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Typhoon Yolanda Aftermath: Thank You World for Your Help

n the aftermath of typhoon Yolanda (Haiyan) the most powerful storm ever to hit land, the global outpouring of aid is just so overwhelming. We Filipinos never realized we had so many friends all over the world. There doesn’t seem to be a country that has not offered to help.

From little girls in the U.S.A. who sold lemonade, or Shoichi  a six-year-old Japanese boy who donated his entire piggy-bank savings, all the way up to the billions donated by countries large and small—thank you from the bottom of our hearts.

Thank you as well to all those volunteers who flew in from every corner of the globe: health professionals, search and rescue teams, members of the media, pilots flying their big cargo planes and helicopters, and every last one who helped make this gargantuan relief effort possible.

One lesson we Filipinos take away from this is that even in the midst of terrible tragedy we are all part of one global community of nations. It is the Bayanihan spirit that we Filipinos talk about—but this time on a global scale. And while the Philippines still faces significant challenges ahead, it now faces those challenges as a proud member of the community of nations, ready to lend others a helping hand. Published 11/18/2013


RECENT EDITORIALS

Napoles PDAF/NGO Scandal: What is Ten or Fifteen Billion Pesos Really Worth?

For those who have been following the Janet Lim-Napoles PDAF/NGO* scandal these past months, it is easy to get caught up in all the rhetoric—the words and phrases repeated day after day. Words like "ten billion" or "fifteen billion" have turned into something akin to "gray" background noise.  Words devoid of any real meaning or significance. So let us try to put back some meaning into those trite and often-repeated phrases in order to better understand some of the far-reaching ramifications of Napoles' actions. Published 06/30/2014


How could they not have known that the Napoles NGOs were fake?

With Senator Bong Revilla already in police custody in Camp Crame and Senators Jinggoy Estrada and Juan Ponce Enrile set to join him any day now, people need to start asking tough questions going forward. The privilege speeches of the senators along with the histrionics that accompanied them are thankfully now over so we can all address this issue more objectively. Published 06/21/2014
The Self-Perpetuating Elite of the Philippines

In an essay published in the July 1968 issue of the American magazine Foreign Affairs, a novice Philippine senator described his country as “a land in which a few are spectacularly rich while the masses remain abjectly poor. . . . a land consecrated to democracy but run by an entrenched plutocracy… a people whose ambitions run high, but whose fulfillment is low and mainly restricted to the self-perpetuating elite…a land of privilege and rank – a republic dedicated to equality but mired in an archaic system of caste.” Published 06/14/2014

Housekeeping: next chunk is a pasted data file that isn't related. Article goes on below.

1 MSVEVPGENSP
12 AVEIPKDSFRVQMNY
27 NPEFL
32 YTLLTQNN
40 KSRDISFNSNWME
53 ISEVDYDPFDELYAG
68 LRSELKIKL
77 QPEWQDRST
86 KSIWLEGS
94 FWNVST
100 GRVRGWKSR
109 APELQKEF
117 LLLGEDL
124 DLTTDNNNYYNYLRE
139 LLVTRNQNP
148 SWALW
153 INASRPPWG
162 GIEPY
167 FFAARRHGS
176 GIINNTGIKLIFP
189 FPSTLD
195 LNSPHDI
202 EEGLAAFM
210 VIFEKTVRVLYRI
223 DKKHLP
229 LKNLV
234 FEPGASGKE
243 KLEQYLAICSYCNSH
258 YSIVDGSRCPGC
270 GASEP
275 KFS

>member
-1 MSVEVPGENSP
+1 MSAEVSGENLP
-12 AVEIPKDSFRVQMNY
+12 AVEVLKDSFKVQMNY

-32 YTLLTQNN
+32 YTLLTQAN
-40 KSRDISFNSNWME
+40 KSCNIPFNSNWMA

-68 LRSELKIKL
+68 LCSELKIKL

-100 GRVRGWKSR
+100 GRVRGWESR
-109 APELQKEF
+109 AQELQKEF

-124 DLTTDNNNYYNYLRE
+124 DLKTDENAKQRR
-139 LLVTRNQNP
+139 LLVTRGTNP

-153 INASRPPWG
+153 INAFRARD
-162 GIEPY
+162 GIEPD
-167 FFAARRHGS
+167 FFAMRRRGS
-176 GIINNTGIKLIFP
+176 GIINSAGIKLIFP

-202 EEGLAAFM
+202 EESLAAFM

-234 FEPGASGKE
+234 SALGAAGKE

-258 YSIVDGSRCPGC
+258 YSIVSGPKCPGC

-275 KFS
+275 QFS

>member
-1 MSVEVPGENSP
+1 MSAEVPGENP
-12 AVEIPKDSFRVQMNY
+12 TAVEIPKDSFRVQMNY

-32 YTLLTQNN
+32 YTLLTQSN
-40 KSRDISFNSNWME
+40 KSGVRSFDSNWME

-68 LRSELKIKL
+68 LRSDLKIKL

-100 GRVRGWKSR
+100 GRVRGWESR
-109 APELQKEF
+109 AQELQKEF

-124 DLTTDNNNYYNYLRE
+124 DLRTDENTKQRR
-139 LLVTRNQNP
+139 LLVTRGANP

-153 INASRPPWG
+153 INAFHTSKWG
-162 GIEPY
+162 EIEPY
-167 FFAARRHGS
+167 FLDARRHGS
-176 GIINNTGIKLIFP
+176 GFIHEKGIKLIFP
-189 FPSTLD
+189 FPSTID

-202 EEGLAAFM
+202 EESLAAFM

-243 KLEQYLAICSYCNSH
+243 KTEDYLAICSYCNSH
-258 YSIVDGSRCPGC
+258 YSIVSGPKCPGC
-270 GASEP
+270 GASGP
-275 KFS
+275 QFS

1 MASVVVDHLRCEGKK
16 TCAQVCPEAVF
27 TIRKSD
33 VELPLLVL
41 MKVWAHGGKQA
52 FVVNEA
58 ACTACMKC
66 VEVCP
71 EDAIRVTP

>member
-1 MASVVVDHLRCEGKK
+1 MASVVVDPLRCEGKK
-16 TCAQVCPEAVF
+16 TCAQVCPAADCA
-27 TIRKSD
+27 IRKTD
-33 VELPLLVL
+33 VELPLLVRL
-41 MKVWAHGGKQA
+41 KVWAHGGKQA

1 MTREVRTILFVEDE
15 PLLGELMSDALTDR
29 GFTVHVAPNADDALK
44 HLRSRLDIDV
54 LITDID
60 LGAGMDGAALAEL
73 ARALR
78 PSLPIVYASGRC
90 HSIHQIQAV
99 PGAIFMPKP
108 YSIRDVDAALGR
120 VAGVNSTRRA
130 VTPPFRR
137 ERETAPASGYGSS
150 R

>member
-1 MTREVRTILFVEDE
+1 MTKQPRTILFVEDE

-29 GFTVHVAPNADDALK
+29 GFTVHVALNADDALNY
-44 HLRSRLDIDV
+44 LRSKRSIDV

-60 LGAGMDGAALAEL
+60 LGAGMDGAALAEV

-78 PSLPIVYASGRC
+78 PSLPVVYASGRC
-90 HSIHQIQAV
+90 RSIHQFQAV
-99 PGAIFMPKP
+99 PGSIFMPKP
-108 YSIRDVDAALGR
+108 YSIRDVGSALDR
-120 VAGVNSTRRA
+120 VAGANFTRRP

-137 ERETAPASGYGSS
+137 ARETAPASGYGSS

PHL Legislators Implicated in the Napoles PDAF Scam Face Definite Jail Time...Maybe

In the United States former four-star General and until recently Secretary of Veterans Affairs Eric Shinseki was forced to resign as head of the VA by the ongoing healthcare scandal that has enveloped that agency. While one can safely assume that Shinseki was not involved in the actually transgressions being investigated, the fact that he headed the agency meant he had command responsibility over its entire staff. And their wrongful acts, whether he knew about them or not, cost him his job. That is the way things work in properly functioning democracies. In the Philippines however, things tend to get a little unusual. Published 06/03/2014
Why All the Fuss? We Knew They were Corrupt Anyway!

So finally the cat is out of the bag, so to speak. But we Pinoys should not be surprised at all. We all know how corrupt our country is. Even before former president Gloria Macapagal-Arroyo was accused of electoral sabotage and the misuse of public funds in 2011; even before Joseph “Erap” Estrada—an earlier president was convicted of plunder by the Sandiganbayan in 2007; even before Ferdinand Marcos, a president-turned-dictator, was booted out of the country along with his family and cronies twenty-eight years ago; we Pinoys knew they were corrupt. Published 05/17/2014
The Case of Denise Cornejo and Cedric Lee, a Litmus Test for Pnoy and Philippine Justice

Now that the star attraction in the alleged Vhong Navarro rape incident is in police custody, the upcoming trial will be a litmus test for the Aquino administration as well as the Courts. The almost universal perception is that Philippine justice is broken and does not work. Laws are applied inequitably with the wealthy and powerful living almost above the law, while the common "tao" finds himself at the losing end of cases that usually drag on for years. Published 05/06/2014
Obama's Visit a Shot in the Arm for a Struggling Ally

After essentially showing the American Military the door in the early '90s, Filipinos have of late come to the realization that they need their "Uncle Sam" more than they thought they did. And back then the United States was also more than happy to oblige as their Base Realignment and Closure (BRAC) Commission had been closing down hundreds of military installations all across the USA. Published 04/29/2014
We Treasure Our Sierra Madre

In the1948 John Houston movie, The Treasure of the Sierra Madre, three destitute Americans working as gold prospectors mining the Sierra Madre mountains in Mexico are confronted by bandits posing as mounted police (“Federales”). When they are asked to produce their badges, the chief bandit's response is classic: “Badges? We don’t need no stinking badges!” Published 04/20/2014


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